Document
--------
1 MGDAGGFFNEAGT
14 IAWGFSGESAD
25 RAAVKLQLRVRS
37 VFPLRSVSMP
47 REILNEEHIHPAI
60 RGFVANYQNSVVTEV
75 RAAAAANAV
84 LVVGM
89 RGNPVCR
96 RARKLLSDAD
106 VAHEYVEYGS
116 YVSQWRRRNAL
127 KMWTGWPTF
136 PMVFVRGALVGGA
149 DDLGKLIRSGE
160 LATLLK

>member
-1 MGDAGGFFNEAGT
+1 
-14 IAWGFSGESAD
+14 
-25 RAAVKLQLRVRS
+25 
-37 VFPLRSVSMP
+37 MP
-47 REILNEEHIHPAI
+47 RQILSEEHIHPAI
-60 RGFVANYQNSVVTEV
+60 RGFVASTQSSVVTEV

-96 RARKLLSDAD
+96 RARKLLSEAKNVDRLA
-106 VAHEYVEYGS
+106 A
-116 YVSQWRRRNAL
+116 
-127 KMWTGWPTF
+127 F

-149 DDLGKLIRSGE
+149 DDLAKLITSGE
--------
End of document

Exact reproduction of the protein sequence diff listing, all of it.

1 MGDAGGFFNEAGT
14 IAWGFSGESAD
25 RAAVKLQLRVRS
37 VFPLRSVSMP
47 REILNEEHIHPAI
60 RGFVANYQNSVVTEV
75 RAAAAANAV
84 LVVGM
89 RGNPVCR
96 RARKLLSDAD
106 VAHEYVEYGS
116 YVSQWRRRNAL
127 KMWTGWPTF
136 PMVFVRGALVGGA
149 DDLGKLIRSGE
160 LATLLK

>member
-1 MGDAGGFFNEAGT
+1 
-14 IAWGFSGESAD
+14 
-25 RAAVKLQLRVRS
+25 
-37 VFPLRSVSMP
+37 MP
-47 REILNEEHIHPAI
+47 RQILSEEHIHPAI
-60 RGFVANYQNSVVTEV
+60 RGFVASTQSSVVTEV

-96 RARKLLSDAD
+96 RARKLLSEAKNVDRLA
-106 VAHEYVEYGS
+106 A
-116 YVSQWRRRNAL
+116 
-127 KMWTGWPTF
+127 F

-149 DDLGKLIRSGE
+149 DDLAKLITSGE